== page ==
Here at Sopressata.org we support the nationwide homemade sopressata making
community. Our goal is to build a nationwide community by providing information
and resources from others to help you source materials, share new ideas,
recipes, and procedures. We hope that everybody can use our site to their own
or to their family’s advantage. If you
have any ideas or suggestions for making the website more useful or you just
have a sopressata story, photos or video you want to share with the community, please email me at
firstname.lastname@example.org or use our
Bulletin Board/Guestbook to share you thoughts.
Answers to the most frequently asked Sopressata making questions.
Presented by sopressata.org and hosted by Billy King (The Sodfocker) this nearly 40 minute video covers material not posted anywhere else on the web. Subjects include: casings, pressing, drying, storage, ingredients and many other tips and tricks. This video is exclusive to sopressata.org and is not found anywhere else on the web.
Although Sopressata.org (Avitra LLC) is a for profit group, we still need your help. Please consider a small donation in the amount of $10 to help us continue providing this community service. FYI, this donation is not tax deductible.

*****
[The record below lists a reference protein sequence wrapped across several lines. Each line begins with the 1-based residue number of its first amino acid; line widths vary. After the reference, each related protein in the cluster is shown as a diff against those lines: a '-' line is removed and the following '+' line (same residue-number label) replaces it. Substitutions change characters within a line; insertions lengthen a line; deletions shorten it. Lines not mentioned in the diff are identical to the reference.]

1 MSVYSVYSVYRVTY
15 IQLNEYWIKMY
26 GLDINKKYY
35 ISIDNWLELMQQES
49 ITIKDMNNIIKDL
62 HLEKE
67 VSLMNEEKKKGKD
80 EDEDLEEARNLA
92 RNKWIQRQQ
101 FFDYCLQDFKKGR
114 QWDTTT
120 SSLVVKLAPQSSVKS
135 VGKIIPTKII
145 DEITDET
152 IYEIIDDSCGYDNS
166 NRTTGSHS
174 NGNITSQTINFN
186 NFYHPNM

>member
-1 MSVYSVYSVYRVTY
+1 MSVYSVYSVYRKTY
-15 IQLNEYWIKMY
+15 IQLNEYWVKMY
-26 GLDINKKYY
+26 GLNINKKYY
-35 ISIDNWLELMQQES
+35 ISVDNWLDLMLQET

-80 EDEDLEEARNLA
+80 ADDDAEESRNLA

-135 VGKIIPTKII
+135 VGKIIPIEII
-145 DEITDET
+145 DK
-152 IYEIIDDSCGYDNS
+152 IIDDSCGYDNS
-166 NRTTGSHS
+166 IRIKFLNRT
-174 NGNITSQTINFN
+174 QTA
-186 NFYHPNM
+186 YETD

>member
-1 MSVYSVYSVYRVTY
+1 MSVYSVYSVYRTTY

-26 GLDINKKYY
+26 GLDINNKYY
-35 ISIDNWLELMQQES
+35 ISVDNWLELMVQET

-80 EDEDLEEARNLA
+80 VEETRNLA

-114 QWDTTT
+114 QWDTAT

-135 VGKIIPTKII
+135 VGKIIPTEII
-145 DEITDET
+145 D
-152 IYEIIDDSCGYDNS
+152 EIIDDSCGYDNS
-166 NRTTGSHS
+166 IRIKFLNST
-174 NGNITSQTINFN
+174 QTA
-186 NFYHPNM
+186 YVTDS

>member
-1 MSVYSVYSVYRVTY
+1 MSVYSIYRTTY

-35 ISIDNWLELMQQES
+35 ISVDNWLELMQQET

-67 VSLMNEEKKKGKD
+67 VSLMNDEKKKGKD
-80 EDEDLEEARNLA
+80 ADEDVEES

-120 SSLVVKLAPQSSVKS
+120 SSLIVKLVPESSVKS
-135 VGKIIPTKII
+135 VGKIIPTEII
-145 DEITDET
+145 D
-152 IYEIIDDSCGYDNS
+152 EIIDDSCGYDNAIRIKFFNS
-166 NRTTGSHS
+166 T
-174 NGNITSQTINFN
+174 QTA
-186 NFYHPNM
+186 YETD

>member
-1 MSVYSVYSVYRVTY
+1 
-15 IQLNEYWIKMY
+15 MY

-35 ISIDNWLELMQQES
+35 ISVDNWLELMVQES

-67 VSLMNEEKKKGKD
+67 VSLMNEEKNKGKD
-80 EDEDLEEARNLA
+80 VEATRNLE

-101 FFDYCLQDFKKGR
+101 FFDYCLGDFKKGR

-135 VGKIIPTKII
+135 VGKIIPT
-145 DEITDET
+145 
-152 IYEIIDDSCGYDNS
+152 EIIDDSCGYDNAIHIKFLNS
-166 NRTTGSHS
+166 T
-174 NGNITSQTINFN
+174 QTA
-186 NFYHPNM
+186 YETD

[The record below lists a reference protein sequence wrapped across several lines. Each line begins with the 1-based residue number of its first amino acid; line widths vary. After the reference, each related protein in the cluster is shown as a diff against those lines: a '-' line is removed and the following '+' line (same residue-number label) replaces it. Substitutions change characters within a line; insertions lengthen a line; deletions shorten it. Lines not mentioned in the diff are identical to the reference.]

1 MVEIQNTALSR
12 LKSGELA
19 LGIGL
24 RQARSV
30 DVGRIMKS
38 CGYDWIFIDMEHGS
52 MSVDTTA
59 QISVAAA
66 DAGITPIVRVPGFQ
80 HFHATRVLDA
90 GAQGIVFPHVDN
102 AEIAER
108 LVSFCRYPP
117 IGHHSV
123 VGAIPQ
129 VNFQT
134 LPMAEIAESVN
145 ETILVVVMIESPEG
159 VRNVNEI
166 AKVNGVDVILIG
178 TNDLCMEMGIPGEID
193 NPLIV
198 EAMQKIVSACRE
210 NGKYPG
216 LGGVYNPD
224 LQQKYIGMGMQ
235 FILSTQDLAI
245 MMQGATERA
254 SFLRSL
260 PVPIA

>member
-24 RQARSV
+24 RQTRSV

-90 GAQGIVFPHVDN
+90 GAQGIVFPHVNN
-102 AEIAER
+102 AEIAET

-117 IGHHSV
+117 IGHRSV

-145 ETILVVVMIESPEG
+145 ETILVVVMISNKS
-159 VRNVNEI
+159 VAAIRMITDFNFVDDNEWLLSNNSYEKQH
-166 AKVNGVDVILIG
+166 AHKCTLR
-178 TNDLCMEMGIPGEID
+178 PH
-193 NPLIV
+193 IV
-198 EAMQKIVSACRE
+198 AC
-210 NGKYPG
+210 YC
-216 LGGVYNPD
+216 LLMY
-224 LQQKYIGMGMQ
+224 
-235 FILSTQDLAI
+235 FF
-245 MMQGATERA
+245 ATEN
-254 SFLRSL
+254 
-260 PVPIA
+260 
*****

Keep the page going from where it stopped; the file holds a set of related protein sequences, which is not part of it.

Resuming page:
Is your Sopressata smoking?
Not to long ago I came across some fellow makers that smoke their Sopressata once or twice to taste for about 8 hours each time during the normal drying process. This is happening in the northeast and I must say it was very tasty. I can’t think of any smoked Italian meats at all, can you? Does anyone else do this and what do you know about it? Please go to or Bulletin Board Guestbook and tell us what you think. I probably will smoke some of my normal batch next year.
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How do you spell Sopressata?
Soprassata, Soppresata, Supersata, Souprasatta, Soppressata or even derivatives like Soupie and Soupy. Wikipedia says Soppressata is an Italian cured dry salami. Two principal types are made, a cured dry sausage typical of Basilicata, Apulia and Calabria, the other, a very different uncured salami, native to Tuscany and Liguria.
For what its worth as of 2012 Google search results are as follows:
Soppressata = 264,000 results
Sopressata = 209,000 results
Souprasatta = 407,000 results
Soprassata = 16,300 results
Supersata= 10,700 results
Most native and 1st generation Italians seem to like Sopressata.